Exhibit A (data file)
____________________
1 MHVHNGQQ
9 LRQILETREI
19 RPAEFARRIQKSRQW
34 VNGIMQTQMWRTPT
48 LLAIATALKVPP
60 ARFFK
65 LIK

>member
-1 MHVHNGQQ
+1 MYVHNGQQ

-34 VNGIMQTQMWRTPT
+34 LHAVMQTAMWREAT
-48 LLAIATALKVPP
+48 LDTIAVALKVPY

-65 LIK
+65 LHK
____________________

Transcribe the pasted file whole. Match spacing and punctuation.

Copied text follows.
1 MHVHNGQQ
9 LRQILETREI
19 RPAEFARRIQKSRQW
34 VNGIMQTQMWRTPT
48 LLAIATALKVPP
60 ARFFK
65 LIK

>member
-1 MHVHNGQQ
+1 MYVHNGQQ

-34 VNGIMQTQMWRTPT
+34 LHAVMQTAMWREAT
-48 LLAIATALKVPP
+48 LDTIAVALKVPY

-65 LIK
+65 LHK